Preston Cook’s longtime passion was triggered by one line in a movie.
“I saw a movie in 1966 called ‘A Thousand Clowns,’ and there was one line in the movie, ‘You can’t have too many eagles,’” Cook said.
Cook, 72, has spent the rest of his life trying to prove that point.
“I walked out and said, ‘Maybe I’ll collect eagles,” Cook said. “A few months later, I got drafted in the height of the Vietnam War. I got issued a (Army) dress uniform with brass buttons that were gold-plated with an eagle on them. I snipped them off when I was discharged two years later. I still wear them today. I didn’t end up going to Vietnam, but I defended the shores of Georgia.”
For more than 50 years, the former Carmel resident has devoted himself to the American eagle, building a multi-million dollar collection of more than 25,000 eagle objects. In April, he released a book, “American Eagle: A Visual History of Our National Emblem.”
Cook starting off collecting postcards, pins and buttons. He began making more money as a real estate broker and then started a real estate investment management company with a partner in 1992, so he began buying more items. The internet and sites such as eBay and other auction sites made it easy to collect. A carved wooden eagle by John Haley Bellamy is the most valuable item in his collection at approximately $250,000.
“It’s about the symbolism of the eagle,” Cook said. “The book is primarily about how the eagle is used in our society and our culture.”
Since launching a team to help, the book took 7 1/2 years to complete. Cook, now retired, hired a photographer, a book designer and librarians to fact-check. He later hired a managing editor.
“I have 1,500 books and a thousand articles,” he said. “I never found anyone who has a collection anywhere close to what I have. You’ll see fierce eagles and passive eagles. There are flying eagles and perched eagles. They are more official looking for military and government and more artistic for other uses.”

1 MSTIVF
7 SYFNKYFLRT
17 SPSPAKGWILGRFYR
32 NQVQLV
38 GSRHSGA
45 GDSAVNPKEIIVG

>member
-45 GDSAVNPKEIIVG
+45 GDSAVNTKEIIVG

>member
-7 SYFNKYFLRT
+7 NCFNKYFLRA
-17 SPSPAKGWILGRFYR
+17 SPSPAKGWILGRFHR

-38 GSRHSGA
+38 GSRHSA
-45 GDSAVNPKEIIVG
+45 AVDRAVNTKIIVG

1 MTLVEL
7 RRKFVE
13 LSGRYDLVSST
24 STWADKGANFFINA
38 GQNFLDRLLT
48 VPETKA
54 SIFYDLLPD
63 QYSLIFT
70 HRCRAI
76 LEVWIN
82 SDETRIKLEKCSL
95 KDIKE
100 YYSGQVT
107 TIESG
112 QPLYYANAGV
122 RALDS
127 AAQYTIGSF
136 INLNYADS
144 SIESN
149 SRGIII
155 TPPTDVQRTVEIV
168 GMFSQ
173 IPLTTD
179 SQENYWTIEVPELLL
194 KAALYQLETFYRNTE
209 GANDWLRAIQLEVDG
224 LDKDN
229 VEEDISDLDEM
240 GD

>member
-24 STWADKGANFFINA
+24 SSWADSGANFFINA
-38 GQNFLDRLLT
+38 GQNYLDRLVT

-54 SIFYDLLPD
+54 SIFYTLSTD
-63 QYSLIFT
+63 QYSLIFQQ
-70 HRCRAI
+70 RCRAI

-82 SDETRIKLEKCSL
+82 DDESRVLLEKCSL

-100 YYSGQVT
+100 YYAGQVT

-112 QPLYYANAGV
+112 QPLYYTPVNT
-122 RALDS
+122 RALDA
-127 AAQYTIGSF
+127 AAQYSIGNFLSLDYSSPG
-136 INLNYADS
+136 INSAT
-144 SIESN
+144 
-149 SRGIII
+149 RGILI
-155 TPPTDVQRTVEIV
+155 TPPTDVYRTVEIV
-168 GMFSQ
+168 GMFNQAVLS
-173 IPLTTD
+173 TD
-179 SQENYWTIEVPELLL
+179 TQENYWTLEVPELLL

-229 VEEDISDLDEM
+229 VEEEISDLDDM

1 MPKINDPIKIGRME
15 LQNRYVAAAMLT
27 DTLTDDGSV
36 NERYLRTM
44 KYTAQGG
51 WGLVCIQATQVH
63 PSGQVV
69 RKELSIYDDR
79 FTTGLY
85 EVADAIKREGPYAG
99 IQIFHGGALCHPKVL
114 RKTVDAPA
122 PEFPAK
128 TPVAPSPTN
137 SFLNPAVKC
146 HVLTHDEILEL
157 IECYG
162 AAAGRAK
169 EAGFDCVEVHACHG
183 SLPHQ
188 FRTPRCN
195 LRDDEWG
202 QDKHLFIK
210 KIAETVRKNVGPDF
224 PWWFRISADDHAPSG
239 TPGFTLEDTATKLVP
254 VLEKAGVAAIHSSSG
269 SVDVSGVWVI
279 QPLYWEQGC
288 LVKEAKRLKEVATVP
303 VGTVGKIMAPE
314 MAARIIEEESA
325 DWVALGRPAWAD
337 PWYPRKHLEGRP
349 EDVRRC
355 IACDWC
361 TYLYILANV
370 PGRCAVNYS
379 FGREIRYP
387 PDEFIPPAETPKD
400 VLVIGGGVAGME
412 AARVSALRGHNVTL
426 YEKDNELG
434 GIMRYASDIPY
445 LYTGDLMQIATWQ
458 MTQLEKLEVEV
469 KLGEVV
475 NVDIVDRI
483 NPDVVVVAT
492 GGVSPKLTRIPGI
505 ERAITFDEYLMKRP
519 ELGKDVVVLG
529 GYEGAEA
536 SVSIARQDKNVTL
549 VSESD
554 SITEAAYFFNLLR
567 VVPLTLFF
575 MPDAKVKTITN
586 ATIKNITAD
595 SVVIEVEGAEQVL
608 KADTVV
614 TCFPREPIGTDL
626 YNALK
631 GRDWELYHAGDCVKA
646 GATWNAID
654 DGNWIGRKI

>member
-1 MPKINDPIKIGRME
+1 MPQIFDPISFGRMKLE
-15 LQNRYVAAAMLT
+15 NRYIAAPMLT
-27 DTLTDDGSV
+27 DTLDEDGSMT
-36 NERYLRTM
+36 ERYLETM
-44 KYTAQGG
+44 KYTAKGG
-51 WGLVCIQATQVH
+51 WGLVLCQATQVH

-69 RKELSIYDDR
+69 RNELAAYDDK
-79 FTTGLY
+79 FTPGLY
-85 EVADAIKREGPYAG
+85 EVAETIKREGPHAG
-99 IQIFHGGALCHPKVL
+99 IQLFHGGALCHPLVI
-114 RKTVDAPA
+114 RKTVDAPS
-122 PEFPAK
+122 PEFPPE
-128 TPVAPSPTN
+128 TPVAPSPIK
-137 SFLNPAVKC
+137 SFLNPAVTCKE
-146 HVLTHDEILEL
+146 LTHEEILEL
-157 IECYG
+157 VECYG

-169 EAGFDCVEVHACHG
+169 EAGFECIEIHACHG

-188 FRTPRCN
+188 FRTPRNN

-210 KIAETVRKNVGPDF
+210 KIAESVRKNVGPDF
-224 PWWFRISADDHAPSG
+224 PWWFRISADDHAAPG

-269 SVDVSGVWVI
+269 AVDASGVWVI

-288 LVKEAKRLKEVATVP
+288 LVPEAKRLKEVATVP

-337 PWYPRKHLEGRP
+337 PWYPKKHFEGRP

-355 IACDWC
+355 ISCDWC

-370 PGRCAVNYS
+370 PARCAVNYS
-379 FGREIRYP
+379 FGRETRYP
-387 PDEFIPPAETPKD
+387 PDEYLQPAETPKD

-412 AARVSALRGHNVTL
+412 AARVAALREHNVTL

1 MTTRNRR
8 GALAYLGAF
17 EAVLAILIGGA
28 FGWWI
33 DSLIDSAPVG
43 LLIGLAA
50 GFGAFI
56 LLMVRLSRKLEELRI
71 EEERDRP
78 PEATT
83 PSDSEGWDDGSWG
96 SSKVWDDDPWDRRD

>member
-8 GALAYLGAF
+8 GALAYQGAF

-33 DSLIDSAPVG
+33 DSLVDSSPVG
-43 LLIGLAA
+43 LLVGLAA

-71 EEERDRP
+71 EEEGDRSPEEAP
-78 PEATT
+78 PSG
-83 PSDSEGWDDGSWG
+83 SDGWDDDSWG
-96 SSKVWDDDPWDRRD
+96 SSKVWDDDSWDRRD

Cook lived in Carmel for three years before moving this summer. His wife, Donna, couldn’t get used to the Midwest winters, so they will spend the winters in California. But they plan to be back to Carmel often to visit his wife’s daughter, granddaughter and three great-grandchildren. Cook had moved to California in 1971 and built his real estate business there.
“I brought the eagle collection into the marriage and she brought five children,” said Cook, who was single until he was 40. “She tolerates the collection.”
Cook and his wife have a condo near the National Eagle Center, which has exhibits and live birds, in Wabasha, Minn., where they spend their summers. Eagles tend to congregate near that town on the Mississippi River. His collection is stored in another building in Wabasha.
Cook donated proceeds from the book to Eagle Center to help raise funds for a museum, which would hold his collection.
The book is available on Amazon.com and at Barnes & Noble. For more, visit americaneaglecollection.com.